Parker J. Palmer

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Parker J. Palmer is a writer, speaker and activist, as well as founder and senior partner of the Center for Courage & Renewal. His wisdom has reached millions worldwide through his eight books, including Healing the Heart of Democracy, A Hidden Wholeness, Let Your Life Speak, The Courage to Teach, The Active Life, To Know as We Are Known, The Company of Strangers and The Promise of Paradox. He holds a Ph.D. in sociology from the University of California at Berkeley, along with ten honorary doctorates, two Distinguished Achievement Awards from the National Educational Press Association, an Award of Excellence from the Associated Church Press, and major grants from the Danforth Foundation, the Lilly Endowment, and the Fetzer Institute. In 2011, Palmer was named an Utne Reader Visionary, one of “25 people who are changing your world.” To learn more, visit www.CourageRenewal.org.

Author photo © Dan Kowalski Rollingbay Works

Also By Author

Welcome to the Human Race

Parker J. Palmer is a writer, speaker, and activist who is world-renowned for his many insightful books, including Let Your Life Speak and Healing the Heart of Democracy. With Sounds True, he has most recently contributed to the anthology Darkness Before Dawn: Redefining the Journey Through Depression. In this episode of Insights at the Edge, Tami Simon and Parker discuss his own passages through clinical depression and the meaning he derived from them. They also speak on the modern cultural taboo surrounding depression, and how depression is actually an innate part of the life journey. Finally, Parker and Tami talk about how depression can act as “a befriending force pushing you down onto safe ground”—an agent that can help course-correct a life lived “at altitude.” (86 minutes)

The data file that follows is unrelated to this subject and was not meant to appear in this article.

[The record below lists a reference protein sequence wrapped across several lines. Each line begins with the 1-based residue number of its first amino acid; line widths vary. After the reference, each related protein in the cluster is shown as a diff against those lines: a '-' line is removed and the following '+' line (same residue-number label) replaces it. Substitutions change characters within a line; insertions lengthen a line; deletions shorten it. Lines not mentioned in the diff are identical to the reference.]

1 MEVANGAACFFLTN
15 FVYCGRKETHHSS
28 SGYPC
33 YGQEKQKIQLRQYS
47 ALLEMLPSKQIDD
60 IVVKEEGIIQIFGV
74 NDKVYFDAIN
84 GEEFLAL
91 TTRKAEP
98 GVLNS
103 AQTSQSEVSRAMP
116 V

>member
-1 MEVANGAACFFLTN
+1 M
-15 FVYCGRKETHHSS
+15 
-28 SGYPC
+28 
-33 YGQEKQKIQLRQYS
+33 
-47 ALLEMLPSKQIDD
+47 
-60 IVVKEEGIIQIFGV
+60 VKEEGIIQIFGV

Parker Palmer: Living the Undivided Life

Tami Simon speaks with Parker J. Palmer, author of the bestseller The Courage to Teach and Let Your Life Speak: Listening for the Voice of Vocation, as well as being the founder of  the Center for Courage and Renewal. They discuss Parker’s perspectives about what he calls “an undivided life: seeking wholeness in ourselves, our work, and our world.” (79 minutes)

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